Creating a Happy Holiday Season for Youth in Residential Care
Many youth who complete treatment and step down from One Hope United’s Residential programs have fond memories of their time at their OHU home. Of all the experiences and memories they create at One Hope United, former clients share that the holiday season is their favorite and happiest time. In this special guest blog, Melissa Y. M. Webster, M.S., LCPC, Executive Director of Residential and Day School Programs, and Sarah Tunning, LMHC, CWCM, Executive Director of Florida Programs, share how they and their teams create a happy holiday season for the youth in their care.
Melissa Y. M. Webster, M.S., LCPC, Executive Director of Residential Programs
When we hear from former clients from our Centralia and Lake Villa Residential programs in Illinois, it is usually around the holidays. They love to reminisce about activities, gifts they’ve received, and the big holiday party.
Some children and youth love to drive through our communities with staff and look at the holiday lights. Our youth also enjoy decorating their bedrooms and our communal areas, as well as crafting homemade ornaments to hang on our Christmas tree. Throughout the holiday season, we drink hot chocolate, and bake cookies and other holiday treats. Children and youth help staff bake special desserts, trying new recipes and learning new skills along the way.
And the gifts! Gifts are an undeniable part of the holidays, and for many of our youth, it is the best holiday they have ever had. Youth are encouraged to make wish lists, and we work with generous individuals and organizations in our communities to make those wishes come true. Making a holiday wish list is challenging for some youth, as some have not had special holidays in the past. If I could give any gift to the generous people who donate gifts, it would be to see the faces and hear the joy that our youth express when they open their gifts.
Our holiday parties vary from site to site. Many of the young boys in our care enjoy fun holiday games and like to win prizes. Our girls talk to Santa and Mrs. Claus about their wishes. The Christmas story is read, usually by a youth who volunteers for the honor. Our oldest young men prepare their own holiday dinner, with coaching and guidance from staff. The food is the highlight of the celebration, as it is for most families.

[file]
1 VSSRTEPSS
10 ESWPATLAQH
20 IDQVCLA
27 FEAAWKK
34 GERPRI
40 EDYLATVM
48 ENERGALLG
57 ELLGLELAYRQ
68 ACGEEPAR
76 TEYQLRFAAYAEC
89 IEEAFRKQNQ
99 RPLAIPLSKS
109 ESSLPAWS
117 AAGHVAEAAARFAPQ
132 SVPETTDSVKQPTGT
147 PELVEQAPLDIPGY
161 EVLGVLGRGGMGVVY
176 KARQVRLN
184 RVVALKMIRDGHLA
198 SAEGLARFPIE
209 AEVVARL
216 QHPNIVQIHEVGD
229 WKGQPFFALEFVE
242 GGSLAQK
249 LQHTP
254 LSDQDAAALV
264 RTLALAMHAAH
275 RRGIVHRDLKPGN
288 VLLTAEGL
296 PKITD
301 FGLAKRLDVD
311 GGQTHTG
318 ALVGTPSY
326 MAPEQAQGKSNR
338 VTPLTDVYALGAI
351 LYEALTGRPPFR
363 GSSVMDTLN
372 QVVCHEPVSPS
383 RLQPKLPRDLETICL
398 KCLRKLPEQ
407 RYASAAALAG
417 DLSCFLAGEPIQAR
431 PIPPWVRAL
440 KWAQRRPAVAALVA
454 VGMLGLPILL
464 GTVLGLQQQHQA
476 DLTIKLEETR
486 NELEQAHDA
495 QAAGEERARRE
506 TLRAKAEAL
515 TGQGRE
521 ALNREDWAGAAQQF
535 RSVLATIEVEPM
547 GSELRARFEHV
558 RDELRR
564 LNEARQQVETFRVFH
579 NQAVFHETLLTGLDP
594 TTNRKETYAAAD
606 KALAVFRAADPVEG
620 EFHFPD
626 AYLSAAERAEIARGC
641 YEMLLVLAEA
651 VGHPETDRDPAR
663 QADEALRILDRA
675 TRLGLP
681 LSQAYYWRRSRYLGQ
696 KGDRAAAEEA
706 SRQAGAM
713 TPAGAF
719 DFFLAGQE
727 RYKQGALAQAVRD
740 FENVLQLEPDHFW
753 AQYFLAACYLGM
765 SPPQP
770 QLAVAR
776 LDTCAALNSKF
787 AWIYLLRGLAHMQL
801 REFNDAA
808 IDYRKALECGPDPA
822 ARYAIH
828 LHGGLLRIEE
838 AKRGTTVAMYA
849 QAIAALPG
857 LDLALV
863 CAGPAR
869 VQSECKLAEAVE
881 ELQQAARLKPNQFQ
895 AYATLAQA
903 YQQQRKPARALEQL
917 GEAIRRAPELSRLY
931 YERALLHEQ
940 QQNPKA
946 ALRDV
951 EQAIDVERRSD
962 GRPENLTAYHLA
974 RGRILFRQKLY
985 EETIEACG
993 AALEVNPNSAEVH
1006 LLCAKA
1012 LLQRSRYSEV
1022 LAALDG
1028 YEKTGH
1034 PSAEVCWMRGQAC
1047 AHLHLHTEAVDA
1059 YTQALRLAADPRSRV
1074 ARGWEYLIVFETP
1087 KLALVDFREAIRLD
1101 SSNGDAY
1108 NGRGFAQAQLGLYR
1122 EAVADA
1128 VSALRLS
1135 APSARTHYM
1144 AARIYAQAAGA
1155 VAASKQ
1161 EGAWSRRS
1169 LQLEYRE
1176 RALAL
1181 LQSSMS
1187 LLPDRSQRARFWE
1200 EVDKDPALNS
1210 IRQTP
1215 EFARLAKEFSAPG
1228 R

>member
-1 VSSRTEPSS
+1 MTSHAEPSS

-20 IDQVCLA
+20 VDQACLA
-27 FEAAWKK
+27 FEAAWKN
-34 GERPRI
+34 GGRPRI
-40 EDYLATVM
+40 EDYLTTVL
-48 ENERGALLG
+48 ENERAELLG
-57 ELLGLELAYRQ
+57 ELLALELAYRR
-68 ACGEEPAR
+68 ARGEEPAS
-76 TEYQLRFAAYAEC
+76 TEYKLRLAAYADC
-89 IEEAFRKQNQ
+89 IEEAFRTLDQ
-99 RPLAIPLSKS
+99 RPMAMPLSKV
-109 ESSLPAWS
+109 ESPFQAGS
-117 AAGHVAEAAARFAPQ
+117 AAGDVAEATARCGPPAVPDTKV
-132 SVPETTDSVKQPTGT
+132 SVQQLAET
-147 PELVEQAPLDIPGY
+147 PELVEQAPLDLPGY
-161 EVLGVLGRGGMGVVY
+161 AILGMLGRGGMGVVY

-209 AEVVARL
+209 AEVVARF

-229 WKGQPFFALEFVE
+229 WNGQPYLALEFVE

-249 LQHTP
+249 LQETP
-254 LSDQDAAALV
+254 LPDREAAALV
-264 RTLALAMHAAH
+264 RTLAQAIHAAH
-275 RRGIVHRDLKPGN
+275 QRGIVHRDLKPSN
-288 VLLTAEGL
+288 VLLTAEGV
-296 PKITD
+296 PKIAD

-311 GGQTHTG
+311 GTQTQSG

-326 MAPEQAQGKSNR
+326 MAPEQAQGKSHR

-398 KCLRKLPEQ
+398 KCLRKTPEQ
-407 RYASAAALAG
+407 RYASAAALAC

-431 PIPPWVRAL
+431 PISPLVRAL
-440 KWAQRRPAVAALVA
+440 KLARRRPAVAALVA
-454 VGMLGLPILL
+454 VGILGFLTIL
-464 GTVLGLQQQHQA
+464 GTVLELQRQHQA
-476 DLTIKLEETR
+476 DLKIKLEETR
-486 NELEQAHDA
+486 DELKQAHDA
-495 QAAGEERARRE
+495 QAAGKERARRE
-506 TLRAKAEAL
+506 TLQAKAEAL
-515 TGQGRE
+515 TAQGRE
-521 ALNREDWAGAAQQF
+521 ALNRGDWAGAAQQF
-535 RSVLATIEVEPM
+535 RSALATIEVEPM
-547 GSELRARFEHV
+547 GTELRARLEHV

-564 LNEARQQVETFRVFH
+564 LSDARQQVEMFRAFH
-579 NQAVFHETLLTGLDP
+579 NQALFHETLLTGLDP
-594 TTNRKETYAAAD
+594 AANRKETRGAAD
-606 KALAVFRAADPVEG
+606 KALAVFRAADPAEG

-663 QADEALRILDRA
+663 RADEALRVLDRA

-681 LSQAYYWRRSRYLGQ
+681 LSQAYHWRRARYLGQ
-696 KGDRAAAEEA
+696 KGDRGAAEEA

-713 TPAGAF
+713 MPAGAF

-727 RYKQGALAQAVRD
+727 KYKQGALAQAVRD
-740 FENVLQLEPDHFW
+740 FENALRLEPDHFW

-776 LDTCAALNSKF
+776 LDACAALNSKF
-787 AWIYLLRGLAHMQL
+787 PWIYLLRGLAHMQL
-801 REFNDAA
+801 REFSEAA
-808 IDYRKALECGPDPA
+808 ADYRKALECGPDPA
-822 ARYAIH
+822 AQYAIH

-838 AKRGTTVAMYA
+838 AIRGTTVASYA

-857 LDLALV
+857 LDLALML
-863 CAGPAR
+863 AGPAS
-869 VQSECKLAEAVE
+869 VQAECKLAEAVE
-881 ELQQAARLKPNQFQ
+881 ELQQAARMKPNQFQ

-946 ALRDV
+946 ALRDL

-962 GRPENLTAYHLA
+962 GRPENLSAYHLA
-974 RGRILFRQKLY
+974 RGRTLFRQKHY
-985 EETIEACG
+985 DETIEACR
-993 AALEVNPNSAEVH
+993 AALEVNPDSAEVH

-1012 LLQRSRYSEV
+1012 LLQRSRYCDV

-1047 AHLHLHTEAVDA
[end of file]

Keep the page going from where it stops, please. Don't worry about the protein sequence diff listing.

Some youth visit families as a part of the season. Our youth who do not have traditional families celebrate with us. We do our best to make sure those who remain with us create special holiday memories.
One Hope United’s Residential staff, many of whom leave their families to celebrate with our children, talk about the joy our youth express. Staff members share that so many youth are genuinely appreciative and astounded at the gifts they receive. It makes leaving their own children behind for part of that day easier, knowing what special memories they help create.
Sarah Tunning, LMHC, CWCM, Executive Director of Florida Programs
This year, at Hope House, our Florida Residential program where four boys receive individualized treatment and care in a home-based setting, our holiday season kicked off on December 8. One Hope United volunteers decorated the three-story home while our boys and house parents went out for a nice seafood dinner. When the boys returned, they found decorative snowmen, a Christmas tree, and special holiday mugs with hot chocolate kits. Santa also visited the boys that evening, and chatted with them about their wish lists.
One of the most exciting and unique things about the approach we take at Hope House is our emphasis on family connections. In many situations, dually involved youth – youth who are involved with both the juvenile justice and child welfare systems, like those we serve at Hope House – face many restrictions that prevent them from visiting with family members. Even before Hope House opened, these family relationships have been a priority for us. If it is possible for the youth we serve to have positive relationships with their families, we will do everything we can to support these relationships.
Experiences like celebrating the holidays, going on trips, seeing family members, even going to the grocery store…these events, from the memorable ones to the day-to-day outings, often go away for youth when they enter group care. Providing these experiences creates normalcy for our youth, and normalcy helps relieve anxiety and depression as youth settle into their new routines at Hope House.
The boys we serve have been through severe trauma, and most of their previous holiday experiences were not positive. At Hope House, we aim to change how they feel about the holiday season – helping them feel hope for the future, in an environment where they are surrounded by people who care about them.
Want to make a difference for the youth we serve? Make a donation this holiday season.